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Care Home: Evergreens Care Home

  • 2 Berkeley Road Talbot Woods Bournemouth Dorset BH3 7JJ
  • Tel: 01202526925
  • Fax: 01202526203
  • Planned feature Advertise here!

Evergreens is registered to provide personal care and accommodation to 22 older persons. The premises were built as residential accommodation in 1900 and converted into a care home. Evergreens is located in a quiet residential area of Bournemouth and provides communal facilities and private bedrooms for it`s residents. 0

  • Latitude: 50.738998413086
    Longitude: -1.8869999647141
  • Manager: Manager post vacant
  • Price p/w: -
  • UK
  • Total Capacity: 22
  • Type: Care home only
  • Provider: Frank Care Ltd
  • Ownership: Private
  • Care Home ID: 19668
Residents Needs:
Old age, not falling within any other category

Latest Inspection

This is the latest available inspection report for this service, carried out on 28th April 2010. CQC found this care home to be providing an Good service.

The inspector made no statutory requirements on the home as a result of this inspection and there were no outstanding actions from the previous inspection report.

For extracts, read the latest CQC inspection for Evergreens Care Home.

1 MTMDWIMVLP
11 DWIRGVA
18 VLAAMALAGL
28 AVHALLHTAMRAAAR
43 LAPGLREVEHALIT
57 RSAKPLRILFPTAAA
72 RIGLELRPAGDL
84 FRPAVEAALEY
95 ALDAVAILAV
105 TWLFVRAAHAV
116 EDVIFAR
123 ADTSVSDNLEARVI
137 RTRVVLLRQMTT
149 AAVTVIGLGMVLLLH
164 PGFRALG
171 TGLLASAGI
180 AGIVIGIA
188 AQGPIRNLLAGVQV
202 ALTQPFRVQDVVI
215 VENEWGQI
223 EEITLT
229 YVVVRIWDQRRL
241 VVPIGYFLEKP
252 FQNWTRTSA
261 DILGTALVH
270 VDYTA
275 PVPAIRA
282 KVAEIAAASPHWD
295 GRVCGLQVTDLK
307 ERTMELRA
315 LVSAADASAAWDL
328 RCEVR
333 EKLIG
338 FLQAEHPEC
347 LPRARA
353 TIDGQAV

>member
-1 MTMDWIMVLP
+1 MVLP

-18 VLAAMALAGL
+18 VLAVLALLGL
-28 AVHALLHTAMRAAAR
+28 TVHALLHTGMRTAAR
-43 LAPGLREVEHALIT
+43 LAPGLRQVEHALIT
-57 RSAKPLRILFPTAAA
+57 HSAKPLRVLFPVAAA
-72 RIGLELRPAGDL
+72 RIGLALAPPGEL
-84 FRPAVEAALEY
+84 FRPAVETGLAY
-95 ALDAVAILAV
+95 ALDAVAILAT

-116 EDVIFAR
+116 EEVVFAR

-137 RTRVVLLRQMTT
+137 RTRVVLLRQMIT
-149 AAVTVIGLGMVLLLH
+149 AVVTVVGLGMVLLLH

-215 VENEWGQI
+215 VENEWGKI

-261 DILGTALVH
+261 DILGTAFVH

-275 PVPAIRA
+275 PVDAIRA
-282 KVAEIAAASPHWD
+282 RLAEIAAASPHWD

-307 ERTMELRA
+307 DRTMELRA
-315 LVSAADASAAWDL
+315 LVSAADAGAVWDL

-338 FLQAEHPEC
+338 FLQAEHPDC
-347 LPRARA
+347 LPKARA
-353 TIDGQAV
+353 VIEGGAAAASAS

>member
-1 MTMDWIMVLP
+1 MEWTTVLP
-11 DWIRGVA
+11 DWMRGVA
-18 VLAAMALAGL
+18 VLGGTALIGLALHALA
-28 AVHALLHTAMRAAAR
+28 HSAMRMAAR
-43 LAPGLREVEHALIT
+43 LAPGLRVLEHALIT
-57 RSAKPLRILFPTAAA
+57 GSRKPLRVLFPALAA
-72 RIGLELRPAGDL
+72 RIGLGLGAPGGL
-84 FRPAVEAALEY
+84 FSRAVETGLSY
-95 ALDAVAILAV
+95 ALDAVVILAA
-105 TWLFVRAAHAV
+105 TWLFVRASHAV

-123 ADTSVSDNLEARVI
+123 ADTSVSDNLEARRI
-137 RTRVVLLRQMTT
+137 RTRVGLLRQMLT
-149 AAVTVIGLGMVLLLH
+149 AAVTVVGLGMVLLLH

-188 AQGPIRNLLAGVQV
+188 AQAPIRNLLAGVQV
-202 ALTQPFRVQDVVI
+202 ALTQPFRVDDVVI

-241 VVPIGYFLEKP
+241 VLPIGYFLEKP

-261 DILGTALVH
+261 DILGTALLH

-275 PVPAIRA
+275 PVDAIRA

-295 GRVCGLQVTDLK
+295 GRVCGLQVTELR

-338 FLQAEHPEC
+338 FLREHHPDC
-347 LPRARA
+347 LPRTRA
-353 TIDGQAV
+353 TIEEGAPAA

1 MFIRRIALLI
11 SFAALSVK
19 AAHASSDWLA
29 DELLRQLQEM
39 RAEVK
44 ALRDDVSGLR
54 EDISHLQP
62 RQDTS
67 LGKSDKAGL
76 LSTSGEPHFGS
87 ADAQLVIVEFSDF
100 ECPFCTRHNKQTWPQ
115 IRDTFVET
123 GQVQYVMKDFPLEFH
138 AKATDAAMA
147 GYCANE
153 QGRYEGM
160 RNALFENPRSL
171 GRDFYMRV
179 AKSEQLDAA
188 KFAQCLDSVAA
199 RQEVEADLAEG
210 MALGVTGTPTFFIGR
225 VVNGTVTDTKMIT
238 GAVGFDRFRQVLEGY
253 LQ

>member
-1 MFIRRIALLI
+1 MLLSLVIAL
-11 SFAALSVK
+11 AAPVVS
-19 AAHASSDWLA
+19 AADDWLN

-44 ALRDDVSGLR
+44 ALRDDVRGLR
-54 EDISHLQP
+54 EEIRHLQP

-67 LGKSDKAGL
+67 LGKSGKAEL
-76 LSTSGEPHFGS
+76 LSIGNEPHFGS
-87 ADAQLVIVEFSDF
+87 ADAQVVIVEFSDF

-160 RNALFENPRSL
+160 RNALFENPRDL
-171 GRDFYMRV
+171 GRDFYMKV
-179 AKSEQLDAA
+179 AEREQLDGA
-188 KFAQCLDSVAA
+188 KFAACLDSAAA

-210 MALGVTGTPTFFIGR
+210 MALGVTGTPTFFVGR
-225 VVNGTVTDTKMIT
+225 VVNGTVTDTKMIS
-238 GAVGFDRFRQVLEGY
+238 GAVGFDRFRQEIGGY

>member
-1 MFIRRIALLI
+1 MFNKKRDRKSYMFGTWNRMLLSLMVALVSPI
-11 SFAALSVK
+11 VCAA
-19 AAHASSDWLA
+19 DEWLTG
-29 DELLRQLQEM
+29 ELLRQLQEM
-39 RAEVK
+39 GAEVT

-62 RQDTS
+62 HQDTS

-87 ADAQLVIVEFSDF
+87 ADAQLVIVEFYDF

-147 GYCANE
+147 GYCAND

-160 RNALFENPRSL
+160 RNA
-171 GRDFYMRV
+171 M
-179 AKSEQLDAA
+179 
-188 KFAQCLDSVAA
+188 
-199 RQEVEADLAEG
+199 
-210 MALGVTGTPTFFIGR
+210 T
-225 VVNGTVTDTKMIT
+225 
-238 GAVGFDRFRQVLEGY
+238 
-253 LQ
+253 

What the care home does well The home has procedures for assessing prospective resident`s needs before they are offered a formal placement at the home, making sure that the home only admits people whose needs can be met at Evergreens. Residents` health needs are met through the homes care planning and risk assessment systems. Residents are treated with respect and dignity. Medication is administered safely by trained staff. Individual activities and some group activities are arranged with residents. Relatives and friends are able to visit the home with no restrictions. Spiritual needs of residents are assessed and met. The home provides a good standard of food. There is a well-publicised complaints procedure. Staff have been trained in adult protection. The home provides a well-maintained clean environment for residents. The home recruits new members of staff in accordance with Regulations. Staffing levels meet the assessed needs of residents. Staff receive mandatory training and there is a level above 50% of staff trained to NVQ level 2. The home is well managed and run in the interests of the residents. What has improved since the last inspection? This was the first key inspection of the home under the new Registration. What the care home could do better: Care plans should inform staff of how to meet any medical conditions from which a resident suffers. Where bed rails are used, risk assessments should be carried out that assess the degree to which the person`s freedom is restricted whilst ensuring that rails are fitted safely. Key inspection report Care homes for older people Name: Address: Evergreens Care Home Evergreens Care Home 2 Berkeley Road Talbot Woods Bournemouth Dorset BH3 7JJ     The quality rating for this care home is:   two star good service A quality rating is our assessment of how well a care home is meeting the needs of the people who use it. We give a quality rating following a full review of the service. We call this full review a ‘key’ inspection. Lead inspector: Martin Bayne     Date: 2 8 0 4 2 0 1 0 This is a review of quality of outcomes that people experience in this care home. We believe high quality care should • • • • • Be safe Have the right outcomes, including clinical outcomes Be a good experience for the people that use it Help prevent illness, and promote healthy, independent living Be available to those who need it when they need it. The first part of the review gives the overall quality rating for the care home: • • • • 3 2 1 0 stars - excellent stars - good star - adequate star - poor There is also a bar chart that gives a quick way of seeing the quality of care that the home provides under key areas that matter to people. There is a summary of what we think this service does well, what they have improved on and, where it applies, what they need to do better. We use the national minimum standards to describe the outcomes that people should experience. National minimum standards are written by the Department of Health for each type of care service. After the summary there is more detail about our findings. The following table explains what you will see under each outcome area. Outcome area (for example Choice of home) These are the outcomes that people staying in care homes should experience. that people have said are important to them: They reflect the things This box tells you the outcomes that we will always inspect against when we do a key inspection. This box tells you any additional outcomes that we may inspect against when we do a key inspection. This is what people staying in this care home experience: Judgement: This box tells you our opinion of what we have looked at in this outcome area. We will say whether it is excellent, good, adequate or poor. Evidence: This box describes the information we used to come to our judgement. Care Homes for Older People Page 2 of 25 We review the quality of the service against outcomes from the National Minimum Standards (NMS). Those standards are written by the Department of Health for each type of care service. Copies of the National Minimum Standards – Care Homes for Older People can be found at www.dh.gov.uk or bought from The Stationery Office (TSO) PO Box 29, St Crispins, Duke Street, Norwich, NR3 1GN. Tel: 0870 600 5522. Online ordering from the Stationery Office is also available: www.tso.co.uk/bookshop The mission of the Care Quality Commission is to make care better for people by: • Regulating health and adult social care services to ensure quality and safety standards, drive improvement and stamp out bad practice • Protecting the rights of people who use services, particularly the most vulnerable and those detained under the Mental Health Act 1983 • Providing accessible, trustworthy information on the quality of care and services so people can make better decisions about their care and so that commissioners and providers of services can improve services. • Providing independent public accountability on how commissioners and providers of services are improving the quality of care and providing value for money. Reader Information Document Purpose Author Audience Further copies from Copyright Inspection report Care Quality Commission General public 0870 240 7535 (telephone order line) © Care Quality Commission 2010 This publication may be reproduced in whole or in part in any format or medium for non-commercial purposes, provided that it is reproduced accurately and not used in a derogatory manner or in a misleading context. The source should be acknowledged, by showing the publication title and © Care Quality Commission 2010. www.cqc.org.uk Internet address Care Homes for Older People Page 3 of 25 Information about the care home Name of care home: Address: Evergreens Care Home Evergreens Care Home 2 Berkeley Road Talbot Woods Bournemouth Dorset BH3 7JJ 01202526925 01202526203 Info@evergreenscarehome.co.uk Telephone number: Fax number: Email address: Provider web address: Name of registered provider(s): Frank Care Ltd Name of registered manager (if applicable) Type of registration: Number of places registered: care home 22 Conditions of registration: Category(ies) : Number of places (if applicable): Under 65 old age, not falling within any other category Additional conditions: The maximum number of service users who can be accommodated is 22. The registered person may provide the following category of service only Code PC to service users whose primary needs on admission to the home are within the following category: Old age, not falling within any other category - Code OP. Date of last inspection Brief description of the care home Evergreens is registered to provide personal care and accommodation to 22 older persons. The premises were built as residential accommodation in 1900 and converted into a care home. Evergreens is located in a quiet residential area of Bournemouth and provides communal facilities and private bedrooms for its residents. 0 Over 65 22 Care Homes for Older People Page 4 of 25 Summary This is an overview of what we found during the inspection. The quality rating for this care home is: Our judgement for each outcome: two star good service Choice of home Health and personal care Daily life and social activities Complaints and protection Environment Staffing Management and administration peterchart Poor Adequate Good Excellent How we did our inspection: We, the Commission, carried out a key inspection of Evergreens Care Home between 9:15am and 4:30pm on 28th April 2010. The inspection was carried out by one inspector, but throughout the report the term we is used, to show that the report is the view of the Care Quality Commission. At the time of our inspection there were 20 residents accommodated at the home. This was the first key inspection since the home was registered in September 2009, when Frank Care Ltd took over management of the home. In January 2010 the Registered Providers informed us under Regulation 37 of the long-term absence of the Registered Manager, Mr Dubois who was also one of the directors of Frank Care Ltd. We were also informed of the management arrangements that had been put in place. Mrs Harper, one of the other two directors of Frank care took over the role of overseeing how health care was managed and delivered in the home, whilst Mr Pountain, the other director, continued to support the business in an administrative Care Homes for Older People Page 5 of 25 and financial management role, as well as taking on the role of responsible individual for the company. In April 2010 a new manager was appointed to assist in the running of the home. On the day of our inspection we were assisted by the new manager and also by Mrs Harper and Mr Pountain. Throughout the inspection we used a sample of three residents personal files to look at how care was managed and recorded. We spoke with one relative visiting the home that day, three members of staff and with several of the residents. Additional information was also gathered from the returned AQAA that the home had completed. Care Homes for Older People Page 6 of 25 What the care home does well: What has improved since the last inspection? What they could do better: If you want to know what action the person responsible for this care home is taking Care Homes for Older People Page 7 of 25 following this report, you can contact them using the details on page 4. The report of this inspection is available from our website www.cqc.org.uk. You can get printed copies from enquiries@cqc.org.uk or by telephoning our order line 0870 240 7535. Care Homes for Older People Page 8 of 25 Details of our findings Contents Choice of home (standards 1 - 6) Health and personal care (standards 7 - 11) Daily life and social activities (standards 12 - 15) Complaints and protection (standards 16 - 18) Environment (standards 19 - 26) Staffing (standards 27 - 30) Management and administration (standards 31 - 38) Outstanding statutory requirements Requirements and recommendations from this inspection Care Homes for Older People Page 9 of 25 Choice of home These are the outcomes that people staying in care homes should experience. They reflect the things that people have said are important to them: People are confident that the care home can support them. This is because there is an accurate assessment of their needs that they, or people close to them, have been involved in. This tells the home all about them and the support they need. People who stay at the home only for intermediate care, have a clear assessment that includes a plan on what they hope for and want to achieve when they return home. People can decide whether the care home can meet their support and accommodation needs. This is because they, or people close to them, have been able to visit the home and have got full, clear, accurate and up to date information about the home. If they decide to stay in the home they know about their rights and responsibilities because there is an easy to understand contract or statement of terms and conditions between them and the care home that includes how much they will pay and what the home provides for the money. This is what people staying in this care home experience: Judgement: People using this service experience good quality outcomes in this area. We have made this judgement using a range of evidence, including a visit to this service. The home has procedures for assessing the needs of people wishing to move to the home. This procedure makes sure that the home only admits people whose needs can be met at Evergreens. Evidence: Two of the residents we tracked through the inspection had been admitted since the homes new registration in September 2009. We saw within their personal files that a preadmission assessment of their needs had been carried out and recorded prior to the person being offered a placement at Evergreens. The assessment had been recorded on a template that covered all of the topics detailed within the National Minimum Standards for older persons. We saw that a letter formally offering a placement at the home had been sent out by the providers following the assessment. We were told that prospective residents or their relatives are invited to visit the home as part of the assessment procedure and they are also provided with information about the services and facilities of Evergreens by means of the homes Service User Care Homes for Older People Page 10 of 25 Evidence: Guide. The above procedures ensure that prospective residents and their relatives are fully informed about the services provided at the home and that only people whose social and health care needs can be met are admitted. The home does not provide an intermediate care service. Care Homes for Older People Page 11 of 25 Health and personal care These are the outcomes that people staying in care homes should experience. They reflect the things that people have said are important to them: People’s health, personal and social care needs are met. The home has a plan of care that the person, or someone close to them, has been involved in making. If they take medicine, they manage it themselves if they can. If they cannot manage their medicine, the care home supports them with it, in a safe way. People’s right to privacy is respected and the support they get from staff is given in a way that maintains their dignity. If people are approaching the end of their life, the care home will respect their choices and help them feel comfortable and secure. They, and people close to them, are reassured that their death will be handled with sensitivity, dignity and respect, and take account of their spiritual and cultural wishes. This is what people staying in this care home experience: Judgement: People using this service experience good quality outcomes in this area. We have made this judgement using a range of evidence, including a visit to this service. Residents benefit from their health care needs being met through the home systems of care planning and risk assessment. They also benefit by having medication administered safely by trained staff and by being treated with respect and dignity. Evidence: We looked at the personal care files for the three residents we tracked through the inspection. We saw that once a person had been admitted to the home, further assessments, such as nutritional and moving and handling assessments were carried out. The new manager informed us that the home was currently revising the care planning system to make care plans more concise in informing staff of how to meet the needs of residents. We saw that generally, a photograph of the resident concerned was placed at the front of their care plan and the plans were sufficiently detailed to inform a new member of staff how to meet the needs of each resident. We recommend that care plans have a section referring to health care needs as one person we tracked, their assessment identified that they suffered from epilepsy, for which they were prescribed medication and also another health-care condition for which there was no reference within their care plan. Care Homes for Older People Page 12 of 25 Evidence: We saw at this inspection that once a person had been admitted to the home, further in-depth assessments were carried out, and these had then been used to develop care plans with the person concerned. The assessments covered personal care needs, preferences, nutritional needs, skin-care and moving and handling needs, linked to risk assessments. At the time of the inspection there was one person who had bed rails fitted to their bed, however there was no risk assessment in place for their use. We recommend that where bed rails are used, a risk assessment is undertaken that assesses the potential to restrict the freedom of that person whilst ensuring that the rails are fitted safely. Care plans were in place for the residents we tracked through the inspection. We saw that care plans had been updated when needs of residents changed and reviews of care plans were taking place each month as required. There was evidence that residents or their representatives had been involved in developing care plans by their signing these documents. During the inspection we spoke with the three residents we tracked through the inspection, all of whom told us that their health care needs were met through support from the staff. They also told us that the staff were very kind, courteous and respectful of their privacy and dignity. Other residents we spoke with also told us the same. The relative with whom we spoke told us that they were kept informed and that they were pleased with the care and support provided at the home. We looked at how medication was administered and managed within the home. We saw that the home had suitable storage facilities of a medication trolley and a controlled drugs cabinet that meets new regulatory requirements. We also saw that there were suitable facilities for storing medications that require refrigeration. Accountability for medication is maintained by there being one member of staff accountable for medication each shift, with them holding the keys to medication cabinets. We were also told that there was a system for weekly auditing of medication held within the home. We looked at the medication administration records for all of the residents. We found good standards of record keeping with no gaps in the recording, photographs of residents at the front of their medication administration records, details recorded of any allergies from which they suffered, and a sample signature of those staff trained to administer medication. Care Homes for Older People Page 13 of 25 Daily life and social activities These are the outcomes that people staying in care homes should experience. They reflect the things that people have said are important to them: Each person is treated as an individual and the care home is responsive to his or her race, culture, religion, age, disability, gender and sexual orientation. They are part of their local community. The care home supports people to follow personal interests and activities. People are able to keep in touch with family, friends and representatives. They are as independent as they can be, lead their chosen lifestyle and have the opportunity to make the most of their abilities. People have nutritious and attractive meals and snacks, at a time and place to suit them. There are no additional outcomes. This is what people staying in this care home experience: Judgement: People using this service experience good quality outcomes in this area. We have made this judgement using a range of evidence, including a visit to this service. Residents benefit from activities being provided to meet their recreational and leisure needs, through being able to maintain contact with friends and family, and through being provided with a good standard of food. Evidence: We saw that as part of the assessment process carried out when a person moves to the home, information is sought regarding about their life history, so that meaningful activities can be arranged. We were told that one of the staff has taken on the role of providing activities with residents. We spoke with this member of staff who told us of the activities and how these were arranged with residents. We also saw an activities book that recorded all of the activities carried out with residents. The person who spent much of their time in bed told us that they were not left of their own and that staff spent time with them to ensure that their social needs were met. We saw that residents spiritual needs are assessed when they are admitted to the home. The home keeps a register of services attended by residents to evidence that sporitual needs of residents are met. The residents and relatives we spoke with told us that there were no restrictions on Care Homes for Older People Page 14 of 25 Evidence: visiting arrangements to the home. We saw that when residents were admitted to the home, they were consulted as to their likes and dislikes in respect of food and diet. Individual records are maintained of food provided to residents. On the day of our inspection we saw that a wholesome and nutritious meal was provided with portions being of ample size. All of the residents we spoke with told us that the meals were of a good standard, that that likes and dislike were known with alternatives meals provided appropriately. We saw that residents were regularly weighed and should concerns be identified, the MUST tool (malnutrition universal screening tool), was used to meet their nutritional needs. Care Homes for Older People Page 15 of 25 Complaints and protection These are the outcomes that people staying in care homes should experience. They reflect the things that people have said are important to them: If people have concerns with their care, they or people close to them know how to complain. Any concern is looked into and action taken to put things right. The care home safeguards people from abuse and neglect and takes action to follow up any allegations. People’s legal rights are protected, including being able to vote in elections. This is what people staying in this care home experience: Judgement: People using this service experience good quality outcomes in this area. We have made this judgement using a range of evidence, including a visit to this service. Residents benefit from a well-publicised complaints procedure and through the staff being trained in adult protection. Evidence: The complaints procedure for the home is detailed within the Terms and Conditions of Residence, within the Service User Guide. It was agreed at this inspection that a copy of the complaints procedure would also be displayed in the home, to make sure residents and relatives are fully informed of how to make a complaint. The home has a complaints log where complaints are recorded, and we saw that no formal complaints had been made to the management of the home. The home has copies of all relevant policies and procedures relating to safeguarding of vulnerable adults and we saw that the staff had been trained in the protection of vulnerable adults. Care Homes for Older People Page 16 of 25 Environment These are the outcomes that people staying in care homes should experience. They reflect the things that people have said are important to them: People stay in a safe and well-maintained home that is homely, clean, pleasant and hygienic. People stay in a home that has enough space and facilities for them to lead the life they choose and to meet their needs. The home makes sure they have the right specialist equipment that encourages and promotes their independence. Their room feels like their own, it is comfortable and they feel safe when they use it. This is what people staying in this care home experience: Judgement: People using this service experience good quality outcomes in this area. We have made this judgement using a range of evidence, including a visit to this service. Residents benefit from a well maintained, homely environment. Evidence: The home is located in a quiet residential area of Bournemouth. On this visit, we found the home was clean, odour free, well-decorated with furniture and fittings in good repair. Residents have access to a well-maintained garden as well as ample communal areas within the home. We looked around the premises and saw that residents rooms were comfortably furnished and residents were able to bring their own furniture and possessions to personalise their rooms. We saw within some residents rooms that some free standing wardrobes were not fixed to the wall and we recommend that their potential of being toppled over be risk assessed. We found that windows above ground level had window restrictors fitted to make sure that there is no risk of a resident falling from a window. We saw that some of the radiators in communal area were not covered radiators. This was discussed with the providers and it was agreed that a programme of work would be carried out to cover all radiators in the home to protect residents from hot surfaces. Thermostatic mixer valves have been fitted to the hot water outlets of baths and the shower, to protect residents from scalding water. At this inspection we tested the hot water in one of the bathrooms and found the temperature to be within a safe range. Care Homes for Older People Page 17 of 25 Evidence: Communal bathrooms were clean and provided liquid soap, paper towels and bins, to minimise the risk of cross infection within the home. We saw that staff were provided with gloves and protective clothing to promote good infection control measures. The home has a laundry room fitted with machines and equipment to meet the laundry needs of the home. Care Homes for Older People Page 18 of 25 Staffing These are the outcomes that people staying in care homes should experience. They reflect the things that people have said are important to them: People have safe and appropriate support as there are enough competent staff on duty at all times. They have confidence in the staff at the home because checks have been done to make sure that they are suitable to care for them. Their needs are met and they are cared for by staff who get the relevant training and support from their managers. There are no additional outcomes. This is what people staying in this care home experience: Judgement: People using this service experience good quality outcomes in this area. We have made this judgement using a range of evidence, including a visit to this service. Residents benefit from staffing levels that meet their needs, the staff being recruited in line with the Regulations and the staff being trained appropriately. Evidence: During this inspection we spoke with three members of staff who told us that staffing levels met the needs of the residents. This view was also shared by the residents and relatives we spoke with during the inspection. We were provided with staff duty rosters that reflected the following staffing levels: between 8am to 2pm, 3 carers, a senior, 2 kitchen staff and 2 cleaners, and between 2pm and 8pm 2 carers and a senior. During the night-time period there are 2 awake members of staff with access to on call duty staff. In addition the manager works office hours with assistance from the registered providers. The returned AQAA informed us that since the home was taken over under the current management, not all staff had been recruited in line with the Regulations. We were told that two bank members of staff had been recruited by the Registered Manager, prior to their absence, when references were not taken up. The registered providers on discovering this, had rectified this omission and we saw that references were now in place. We also looked at the recruitment records for the new manager and found that all the recruitment checks had been carried out and records in place. We recommend that the staff application form is amended to seek references from the Care Homes for Older People Page 19 of 25 Evidence: applicants last place of employment where they worked with vulnerable adults for not less than 3 months, and not their last employer. We were provided with training analysis sheets for a sample of staff members and we saw that core mandatory training had been provided to all the staff and that there were systems in place to identify staff who needed refresher training. The staff members we spoke with during the inspecion informed us that staff meetings were held and that they received regular supervision. The home has achieved a level of above 50 of the staff team trained to NVQ level 2 or above. Care Homes for Older People Page 20 of 25 Management and administration These are the outcomes that people staying in care homes should experience. They reflect the things that people have said are important to them: People have confidence in the care home because it is led and managed appropriately. People control their own money and choose how they spend it. If they or someone close to them cannot manage their money, it is managed by the care home in their best interests. The environment is safe for people and staff because appropriate health and safety practices are carried out. People get the right support from the care home because the manager runs it appropriately with an open approach that makes them feel valued and respected. The people staying at the home are safeguarded because it follows clear financial and accounting procedures, keeps records appropriately and ensures their staff understand the way things should be done. They get the right care because the staff are supervised and supported by their managers. This is what people staying in this care home experience: Judgement: People using this service experience good quality outcomes in this area. We have made this judgement using a range of evidence, including a visit to this service. Residents benefit by the home being well managed and run in the interests of the residents. Evidence: The new manager has had previous management experience and we were told they would be submitting an application to become Registered Manager of the home with the Commission, as the current Registered Manager would not be returning to work at the home. The new manager is being supported by the directors of Frank Care Ltd. We saw that the directors of the home were active in their leadership and were completing monthly unnanounced visits to the home making subsequent reports on the conduct of the home. We saw that they had taken appropriate action, as in the case of ensuring that all recruitment checks of staff being carried out, where problems were identified. We were satisfied at this inspection that the home was being well-managed and run in the interests of the residents. Care Homes for Older People Page 21 of 25 Evidence: We were told that the home looks after small sums of money on behalf of residents. We checked that balances and records of money being held on behalf of two residents and found that the records tallied with the balance of money held. The saw that the home has a fire work place risk assessment in place. We looked at the fire log book and found that all tests and inspections of the fire safety system were taking place to the required timescales. We saw a current certificate for Employers Liability Insurance was displayed. The returned AQAA informed us that all health and safety checks and servicing of equipment was being carried out as required. Care Homes for Older People Page 22 of 25 Are there any outstanding requirements from the last inspection? Yes £ No R Outstanding statutory requirements These are requirements that were set at the previous inspection, but have still not been met. They say what the registered person had to do to meet the Care Standards Act 2000, Care Homes Regulations 2001 and the National Minimum Standards. No. Standard Regulation Requirement Timescale for action Care Homes for Older People Page 23 of 25 Requirements and recommendations from this inspection: Immediate requirements: These are immediate requirements that were set on the day we visited this care home. The registered person had to meet these within 48 hours. No. Standard Regulation Requirement Timescale for action Statutory requirements These requirements set out what the registered person must do to meet the Care Standards Act 2000, Care Homes Regulations 2001 and the National Minimum Standards. The registered person(s) must do this within the timescales we have set. No. Standard Regulation Requirement Timescale for action Recommendations These recommendations are taken from the best practice described in the National Minimum Standards and the registered person(s) should consider them as a way of improving their service. No Refer to Standard Good Practice Recommendations 1 7 We recommend that a section is added to the care planning format that records how any ongoing health care needs of residents are to be supported and met. We recommend that where bed rails are used, a risk assessment assesses the degree to which the persons freedom is restricted and ensures that rails are fitted safely. We recommend that the free standing wardrobes be risk assessed for their potential of being toppled over. We recommend that the staff application form is amended to seek references from the applicants last place of employment where they worked with vulnerable adults for not less than 3 months and not their last employer. 2 7 3 4 19 29 Care Homes for Older People Page 24 of 25 Helpline: Telephone: 03000 616161 Email: enquiries@cqc.org.uk Web: www.cqc.org.uk We want people to be able to access this information. If you would like a summary in a different format or language please contact our helpline or go to our website. © Care Quality Commission 2010 This publication may be reproduced in whole or in part in any format or medium for non-commercial purposes, provided that it is reproduced accurately and not used in a derogatory manner or in a misleading context. The source should be acknowledged, by showing the publication title and © Care Quality Commission 2010. Care Homes for Older People Page 25 of 25 - Please note that this information is included on www.bestcarehome.co.uk under license from the regulator. Re-publishing this information is in breach of the terms of use of that website. Discrete codes and changes have been inserted throughout the textual data shown on the site that will provide incontrovertable proof of copying in the event this information is re-published on other websites. The policy of www.bestcarehome.co.uk is to use all legal avenues to pursue such offenders, including recovery of costs. You have been warned!